The small rural communities living along the Río Paraguay generally have a negligible carbon footprint, he said, and yet they are on the front lines of climate change.
Raised in Charlottesville, Maillet has not only experienced a drastic shift in his own perspective of the impacts of economic development, but also a newfound love for language. Paraguayans speak a mixture of Spanish and Guarani, the indigenous language of Paraguay. Maillet had little proficiency in either when he arrived for his time with the Peace Corps, but throughout his time he has learned to hold his own in conversation with local residents. Now, he and Wong plan to produce all interviews and photo captions in Guarani.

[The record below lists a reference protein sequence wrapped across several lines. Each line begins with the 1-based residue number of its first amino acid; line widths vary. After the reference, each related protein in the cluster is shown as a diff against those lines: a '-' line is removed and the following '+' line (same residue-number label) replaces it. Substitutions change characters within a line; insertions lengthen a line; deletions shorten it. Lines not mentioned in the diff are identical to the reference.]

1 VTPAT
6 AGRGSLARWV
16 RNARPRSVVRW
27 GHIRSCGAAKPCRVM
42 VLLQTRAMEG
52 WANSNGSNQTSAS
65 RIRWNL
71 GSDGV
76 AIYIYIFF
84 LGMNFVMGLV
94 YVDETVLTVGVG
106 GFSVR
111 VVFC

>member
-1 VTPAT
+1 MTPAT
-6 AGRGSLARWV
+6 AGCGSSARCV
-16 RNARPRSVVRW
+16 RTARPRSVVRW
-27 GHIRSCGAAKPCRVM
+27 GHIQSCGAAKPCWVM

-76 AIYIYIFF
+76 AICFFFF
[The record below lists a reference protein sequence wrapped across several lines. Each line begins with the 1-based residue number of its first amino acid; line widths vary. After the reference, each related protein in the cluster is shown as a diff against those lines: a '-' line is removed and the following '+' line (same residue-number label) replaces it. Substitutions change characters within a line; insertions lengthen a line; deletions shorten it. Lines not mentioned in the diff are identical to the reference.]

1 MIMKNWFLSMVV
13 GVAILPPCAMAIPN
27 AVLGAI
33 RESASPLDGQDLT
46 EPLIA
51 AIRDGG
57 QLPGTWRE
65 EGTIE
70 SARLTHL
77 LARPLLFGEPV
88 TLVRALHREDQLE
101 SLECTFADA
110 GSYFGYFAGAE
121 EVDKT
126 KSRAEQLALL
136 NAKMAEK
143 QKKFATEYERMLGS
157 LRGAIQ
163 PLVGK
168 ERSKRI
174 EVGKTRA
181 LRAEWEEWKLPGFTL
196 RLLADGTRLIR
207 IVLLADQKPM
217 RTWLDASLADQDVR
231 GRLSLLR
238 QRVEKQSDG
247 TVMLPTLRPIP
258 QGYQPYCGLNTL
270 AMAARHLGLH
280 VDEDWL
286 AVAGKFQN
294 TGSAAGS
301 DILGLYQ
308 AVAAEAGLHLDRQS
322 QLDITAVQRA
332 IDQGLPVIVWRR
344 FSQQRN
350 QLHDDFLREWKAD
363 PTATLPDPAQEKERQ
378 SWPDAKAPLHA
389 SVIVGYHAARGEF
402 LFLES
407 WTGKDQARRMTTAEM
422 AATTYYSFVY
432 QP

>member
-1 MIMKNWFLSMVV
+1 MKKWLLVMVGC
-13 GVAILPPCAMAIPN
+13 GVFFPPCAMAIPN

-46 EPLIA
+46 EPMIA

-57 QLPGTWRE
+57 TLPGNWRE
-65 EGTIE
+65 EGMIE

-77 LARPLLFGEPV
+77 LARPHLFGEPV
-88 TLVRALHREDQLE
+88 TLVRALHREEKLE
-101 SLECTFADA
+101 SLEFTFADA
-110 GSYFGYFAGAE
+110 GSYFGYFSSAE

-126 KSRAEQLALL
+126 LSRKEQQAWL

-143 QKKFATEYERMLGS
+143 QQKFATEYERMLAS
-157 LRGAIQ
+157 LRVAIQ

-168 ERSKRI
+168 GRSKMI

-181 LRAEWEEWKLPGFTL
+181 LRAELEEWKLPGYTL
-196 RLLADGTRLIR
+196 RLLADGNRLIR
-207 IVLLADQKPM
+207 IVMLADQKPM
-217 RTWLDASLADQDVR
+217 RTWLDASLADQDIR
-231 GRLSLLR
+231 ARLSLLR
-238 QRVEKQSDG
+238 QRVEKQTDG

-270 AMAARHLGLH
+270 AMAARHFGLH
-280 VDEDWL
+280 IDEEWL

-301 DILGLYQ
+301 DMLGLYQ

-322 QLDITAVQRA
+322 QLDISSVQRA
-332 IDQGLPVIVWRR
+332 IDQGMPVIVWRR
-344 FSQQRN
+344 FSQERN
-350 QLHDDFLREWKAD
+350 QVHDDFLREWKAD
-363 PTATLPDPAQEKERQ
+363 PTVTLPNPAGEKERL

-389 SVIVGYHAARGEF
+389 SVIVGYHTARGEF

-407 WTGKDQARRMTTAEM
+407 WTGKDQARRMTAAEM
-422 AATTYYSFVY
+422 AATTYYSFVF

“Guarani has a beautiful way of giving life to ideas that, in my experience, English and Spanish cannot,” he said.
To prepare for this trip, his team will undergo a month of intensive language training – part of their overall efforts to to protect, preserve and give back to the communities they visit by respecting their local language and culture
“The stretch of river that we’re running on the expedition is 1,300 kilometers long, which could probably be completed in two months or less,” Maillet said. “We’re alotting six months to allow for long periods of community integration, which we believe to be an important aspect of storytelling”